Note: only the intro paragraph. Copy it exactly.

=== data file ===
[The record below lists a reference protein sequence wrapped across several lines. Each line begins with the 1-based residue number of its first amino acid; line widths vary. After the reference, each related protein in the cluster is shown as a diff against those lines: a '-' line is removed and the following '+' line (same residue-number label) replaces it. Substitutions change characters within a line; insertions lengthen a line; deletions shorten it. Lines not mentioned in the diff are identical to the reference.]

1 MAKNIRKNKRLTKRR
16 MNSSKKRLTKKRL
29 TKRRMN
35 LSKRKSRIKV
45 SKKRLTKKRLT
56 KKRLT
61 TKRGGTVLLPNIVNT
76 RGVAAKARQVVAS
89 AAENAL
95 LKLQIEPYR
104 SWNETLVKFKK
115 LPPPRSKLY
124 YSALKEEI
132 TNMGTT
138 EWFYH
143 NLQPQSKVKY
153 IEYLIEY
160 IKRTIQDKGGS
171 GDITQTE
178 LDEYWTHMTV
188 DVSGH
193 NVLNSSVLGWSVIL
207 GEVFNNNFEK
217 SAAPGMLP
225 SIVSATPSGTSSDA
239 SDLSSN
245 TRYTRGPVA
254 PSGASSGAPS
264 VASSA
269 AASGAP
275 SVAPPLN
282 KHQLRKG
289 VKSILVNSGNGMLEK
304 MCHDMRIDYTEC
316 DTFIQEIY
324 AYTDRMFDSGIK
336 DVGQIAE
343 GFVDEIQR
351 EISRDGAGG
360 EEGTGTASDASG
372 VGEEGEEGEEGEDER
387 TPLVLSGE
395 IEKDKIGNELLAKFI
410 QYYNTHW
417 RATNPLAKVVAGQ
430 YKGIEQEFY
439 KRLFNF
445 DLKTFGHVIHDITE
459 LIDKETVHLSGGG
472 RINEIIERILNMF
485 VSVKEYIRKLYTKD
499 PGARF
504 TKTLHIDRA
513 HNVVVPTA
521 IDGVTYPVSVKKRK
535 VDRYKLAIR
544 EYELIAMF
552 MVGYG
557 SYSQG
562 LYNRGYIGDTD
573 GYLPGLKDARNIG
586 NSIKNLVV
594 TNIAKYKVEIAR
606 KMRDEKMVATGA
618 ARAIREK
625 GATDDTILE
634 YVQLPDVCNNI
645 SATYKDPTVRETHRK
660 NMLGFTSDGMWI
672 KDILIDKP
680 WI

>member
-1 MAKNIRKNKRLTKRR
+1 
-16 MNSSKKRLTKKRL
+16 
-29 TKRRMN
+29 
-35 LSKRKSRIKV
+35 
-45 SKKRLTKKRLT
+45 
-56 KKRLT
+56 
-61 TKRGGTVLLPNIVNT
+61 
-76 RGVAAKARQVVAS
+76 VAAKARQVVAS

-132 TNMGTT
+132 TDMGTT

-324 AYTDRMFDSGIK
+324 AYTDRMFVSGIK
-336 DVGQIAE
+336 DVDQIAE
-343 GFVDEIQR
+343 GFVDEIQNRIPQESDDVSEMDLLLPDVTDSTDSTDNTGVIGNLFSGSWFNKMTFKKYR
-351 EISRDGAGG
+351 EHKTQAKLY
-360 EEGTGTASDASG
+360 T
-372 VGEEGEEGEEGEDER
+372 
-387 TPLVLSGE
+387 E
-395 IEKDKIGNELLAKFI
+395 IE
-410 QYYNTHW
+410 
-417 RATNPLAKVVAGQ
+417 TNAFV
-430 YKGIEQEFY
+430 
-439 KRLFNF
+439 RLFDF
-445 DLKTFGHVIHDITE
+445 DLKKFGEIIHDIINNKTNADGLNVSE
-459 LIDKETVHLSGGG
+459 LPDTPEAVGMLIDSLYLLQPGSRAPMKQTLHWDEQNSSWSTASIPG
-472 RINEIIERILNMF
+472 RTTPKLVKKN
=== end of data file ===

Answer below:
[The record below lists a reference protein sequence wrapped across several lines. Each line begins with the 1-based residue number of its first amino acid; line widths vary. After the reference, each related protein in the cluster is shown as a diff against those lines: a '-' line is removed and the following '+' line (same residue-number label) replaces it. Substitutions change characters within a line; insertions lengthen a line; deletions shorten it. Lines not mentioned in the diff are identical to the reference.]